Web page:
Three years after her resignation, the gender makeup of Germany’s corporate boardrooms has barely budged. While the country did pass a new law requiring that women hold 30% of top board seats by January 1 of 2016, companies have yet to comply. What’s more, the law only regulates supervisory boards—which are made up of outside directors—and only applies to the very largest public German companies.

Meanwhile, the share of women in top management positions has actually fallen since 2013. Women comprise less than 6% of management circle members, which run day-to-day operations, at Germany’s 160 major listed companies, down slightly from three years ago, according to EY. That group, 77% of which has no female management team leaders, includes just one female CEO.

“Germany’s upper management remains largely a male monoculture,” writes Ana-Cristina Grohnert, a managing partner at EY, in a press release about the study. “Against the backdrop of a years long discussion about the topic, it’s a disappointing result.”

Stachelhaus shrugged off the speculation that she was pushed out of the company and ignored the implication that stepping off the corporate ladder would mean the end of her career. And, while she says she continued to consult with E.ON’s CEO behind the scenes, she did fall off the public radar.

She spent most of that time with her husband, who passed away in November of 2015. “It was a relief to have the time to care for my husband,” she says. “Everything has a time.”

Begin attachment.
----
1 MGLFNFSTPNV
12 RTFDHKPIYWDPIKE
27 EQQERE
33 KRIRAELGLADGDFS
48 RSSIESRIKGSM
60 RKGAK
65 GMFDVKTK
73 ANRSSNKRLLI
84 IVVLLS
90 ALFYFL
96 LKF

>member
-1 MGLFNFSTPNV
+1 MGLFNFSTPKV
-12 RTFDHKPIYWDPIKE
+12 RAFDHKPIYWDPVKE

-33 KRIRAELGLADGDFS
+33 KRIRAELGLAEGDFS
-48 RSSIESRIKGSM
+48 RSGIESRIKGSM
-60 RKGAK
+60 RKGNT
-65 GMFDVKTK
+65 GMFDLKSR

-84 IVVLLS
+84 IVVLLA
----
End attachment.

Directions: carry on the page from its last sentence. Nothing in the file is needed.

As Willi neared the end of his life, she began quietly working to pass on her decades of business knowledge. In addition to the supervisory board of U.K.-based Computacenter Ltd, Stachelhaus joined three more boards in 2015, including Germany’s Covestro AG, which went public last year; French company SPIE SA and its German spinoff, SPIE GmbH. In addition, she sits on the board of governors at Furtwagen, a local university, and is an advisory board member at Accenture’s German foundation.

She chose these companies because she wants to have her hand in a mix of geographies and industries, including traditionally male-dominated fields such as technology, engineering, and industrials. And she’s already noticed one of the big factors limiting diversity in Germany: While German executives look through their contact lists to fill open seats, U.K. and French companies use headhunters to find board members who have a specific skill set. Stachelhaus says her initial discussions for her French and U.K. positions felt like proper interviews—not the backroom deals she was used to in Germany. That old school, relationship-based hiring puts women, who often lack established networks, at a disadvantage.

Stachelhaus believes that over time, as German companies come to recognize the benefits of diverse teams, that they will start to open up. The new quota law will force companies to find some female talent, even if only on the supervisory board. But Stachelhaus, who only recently came to endorse the idea of a quota for women in business, cautions that it’s not enough for companies to simply hire more women—they must also change the atmosphere to make sure those female employees feel that their contributions are valued.

“One woman can’t change the world,” she says. “It’s just too hard to prove that, everyday, you are as good as everyone else.”

And after three decades of experience in the German corporate world, Stachelhaus is done proving herself.